Facilitating the Spread of Knowledge and Innovation in Professional Software Development

Write for InfoQ


Choose your language

InfoQ Homepage News Kubernetes 1.26 Released with Image Registry Changes, Enhanced Resource Allocation, and Metrics

Kubernetes 1.26 Released with Image Registry Changes, Enhanced Resource Allocation, and Metrics

The Cloud Native Computing Foundation (CNCF) released Kubernetes 1.26 with the name Electrifying. The release has new features, such as Image Registry Changes, Dynamic Resource Allocation, and unhealthy pod eviction enhancements.

Also, there are beta features included in the release, such as non-graceful node shutdown, retroactive default storage class assignment, and an improved kubectl events subcommand.

Several features have been marked as generally available or stable, such as support for mixed protocols, reserved service IP ranges, and windows privileged containers. In version 1.26, the CRI v1alpha2 API is deprecated, and legacy authentication for Azure and GCP is removed.

In the new release, container images for Kubernetes are published entirely in a new container image registry endpoint introduced in the previous release. The change reduced the dependency on a single entity allowing the spread of the load between Google and Amazon and opening the door for other cloud providers in the future.

Dynamic Resource Allocation has been introduced to provide better resource management for advanced hardware such as GPUs and FPGAs. This will enable the scheduler not only to take CPU, memory, and storage into account but limit the access to such hardware.

Also, a new feature gate PDBUnhealthyPodEvictionPolicy has been added to define the criteria for when unhealthy pods should be marked for eviction when using a PodDisruptionBudget. A way to limit the disruption to running applications when pods need to be rescheduled.

In version 1.26, Service Level Indicator(SLI) metrics are exposed for each Kubernetes component in Prometheus format to monitor and measure the availability of Kubernetes internals.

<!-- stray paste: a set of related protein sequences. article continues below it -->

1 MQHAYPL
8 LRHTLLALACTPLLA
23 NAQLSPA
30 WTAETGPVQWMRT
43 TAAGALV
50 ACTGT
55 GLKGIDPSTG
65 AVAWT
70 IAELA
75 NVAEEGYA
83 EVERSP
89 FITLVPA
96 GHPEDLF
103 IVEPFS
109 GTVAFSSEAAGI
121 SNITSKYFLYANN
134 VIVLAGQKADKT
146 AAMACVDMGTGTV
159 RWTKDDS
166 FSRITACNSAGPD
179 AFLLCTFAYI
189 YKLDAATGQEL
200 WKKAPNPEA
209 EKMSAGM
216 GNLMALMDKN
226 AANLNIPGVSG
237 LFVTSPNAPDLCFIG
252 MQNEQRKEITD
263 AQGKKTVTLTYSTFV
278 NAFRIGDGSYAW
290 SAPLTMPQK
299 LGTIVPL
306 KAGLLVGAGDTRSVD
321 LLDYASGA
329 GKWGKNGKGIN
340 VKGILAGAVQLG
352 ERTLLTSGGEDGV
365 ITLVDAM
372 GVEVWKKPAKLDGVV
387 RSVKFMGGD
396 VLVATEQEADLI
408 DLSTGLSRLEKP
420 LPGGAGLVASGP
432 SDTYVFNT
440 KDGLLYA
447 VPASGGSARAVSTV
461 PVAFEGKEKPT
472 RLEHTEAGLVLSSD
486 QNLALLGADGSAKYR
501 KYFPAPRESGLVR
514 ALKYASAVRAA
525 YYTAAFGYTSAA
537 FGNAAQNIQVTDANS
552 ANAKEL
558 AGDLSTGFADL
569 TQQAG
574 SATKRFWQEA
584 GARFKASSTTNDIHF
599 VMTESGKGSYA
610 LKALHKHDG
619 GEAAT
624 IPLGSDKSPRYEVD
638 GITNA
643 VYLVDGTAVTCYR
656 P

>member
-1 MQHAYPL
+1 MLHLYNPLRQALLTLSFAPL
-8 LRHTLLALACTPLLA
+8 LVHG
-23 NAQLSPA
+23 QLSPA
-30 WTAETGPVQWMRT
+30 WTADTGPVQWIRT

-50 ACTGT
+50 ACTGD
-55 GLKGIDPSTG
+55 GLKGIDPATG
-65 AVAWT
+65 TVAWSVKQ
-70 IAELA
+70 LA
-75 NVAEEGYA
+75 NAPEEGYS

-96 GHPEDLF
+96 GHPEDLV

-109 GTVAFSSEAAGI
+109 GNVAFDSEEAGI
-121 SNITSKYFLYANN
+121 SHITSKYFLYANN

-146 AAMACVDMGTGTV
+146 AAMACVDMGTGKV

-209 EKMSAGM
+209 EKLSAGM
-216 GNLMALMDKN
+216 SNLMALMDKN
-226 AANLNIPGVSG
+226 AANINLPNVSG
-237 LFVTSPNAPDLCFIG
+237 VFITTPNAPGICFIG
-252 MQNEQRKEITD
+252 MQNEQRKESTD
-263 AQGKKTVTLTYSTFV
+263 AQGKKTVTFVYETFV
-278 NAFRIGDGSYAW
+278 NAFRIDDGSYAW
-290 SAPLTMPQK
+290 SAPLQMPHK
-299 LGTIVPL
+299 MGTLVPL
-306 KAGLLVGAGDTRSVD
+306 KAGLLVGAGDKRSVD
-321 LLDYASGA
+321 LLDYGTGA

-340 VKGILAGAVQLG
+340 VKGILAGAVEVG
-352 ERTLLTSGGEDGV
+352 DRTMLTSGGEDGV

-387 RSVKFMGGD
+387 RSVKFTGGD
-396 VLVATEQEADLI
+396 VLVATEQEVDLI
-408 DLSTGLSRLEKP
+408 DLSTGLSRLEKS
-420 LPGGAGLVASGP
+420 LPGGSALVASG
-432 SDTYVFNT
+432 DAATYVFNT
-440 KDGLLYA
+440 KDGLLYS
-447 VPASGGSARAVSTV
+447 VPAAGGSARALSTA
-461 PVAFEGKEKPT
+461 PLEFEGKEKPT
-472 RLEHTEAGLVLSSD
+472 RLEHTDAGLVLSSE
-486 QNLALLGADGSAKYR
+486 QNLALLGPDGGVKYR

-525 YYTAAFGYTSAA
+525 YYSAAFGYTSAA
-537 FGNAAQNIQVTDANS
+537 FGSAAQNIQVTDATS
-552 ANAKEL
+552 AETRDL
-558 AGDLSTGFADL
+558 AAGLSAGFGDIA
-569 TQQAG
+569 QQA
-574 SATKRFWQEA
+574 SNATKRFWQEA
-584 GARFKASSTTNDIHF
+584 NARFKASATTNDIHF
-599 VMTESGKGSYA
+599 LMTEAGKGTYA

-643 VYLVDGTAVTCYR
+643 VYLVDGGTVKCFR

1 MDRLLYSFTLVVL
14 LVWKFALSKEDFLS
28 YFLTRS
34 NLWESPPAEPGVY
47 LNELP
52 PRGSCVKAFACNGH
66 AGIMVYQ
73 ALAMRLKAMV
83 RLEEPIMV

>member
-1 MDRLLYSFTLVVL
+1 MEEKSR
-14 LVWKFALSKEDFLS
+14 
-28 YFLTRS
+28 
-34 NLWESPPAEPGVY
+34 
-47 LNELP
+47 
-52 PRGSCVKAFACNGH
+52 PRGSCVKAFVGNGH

Non-graceful node shutdown moved to beta in version 1.26, and it’s turned on by default. In the past, when a node is shut down or crashes but not detected by the kubelet, a pod that’s part of a StatefulSet will be stuck in a terminating status forever until manually deleted. With this feature turned on, pods will be forcibly deleted, and new pods will be created on a different node.

Retroactive default storage class assignment was first introduced in version 1.25 and is now in beta. Such a feature covers the scenario in which cluster administrators change the default storage class. If this feature is turned on, all PVCs with either empty or no StorageClassName attribute will automatically use the new default storage class.

Another feature that was first introduced in version 1.25 and is now in beta is considering both node affinity and taint when configuring a topology spread constraint. This enhances the spread of workloads across cluster nodes to increase high availability as well as resource utilization.

Enhancements added to the kubectl events subcommand in v1.23 graduated to beta in this release. The purpose of those changes is to support all the functionalities of the "kubectl get events" command and address issues related to sorting.

Support for windows privileged containers became generally available in this release and enabled by default. This feature allows windows containers to have access to the underlying host for system administration, security, and monitoring or logging workloads.

The CPU manager, which enables better placement of workloads in the kubelet, also graduated to generally available in version 1.26 and turned on by default. This is useful for workloads that are CPU-intensive or sensitive to CPU throttling.

According to the release notes, Kubernetes version 1.26 has 37 enhancements, including 16 new, 11 becoming generally available or stable, and 10 moving to beta. In addition, 12 features are being deprecated or removed.

CNCF will host a webinar on January 17, 2023, to discuss the updates from the release team and answer questions from the community.

About the Author

Rate this Article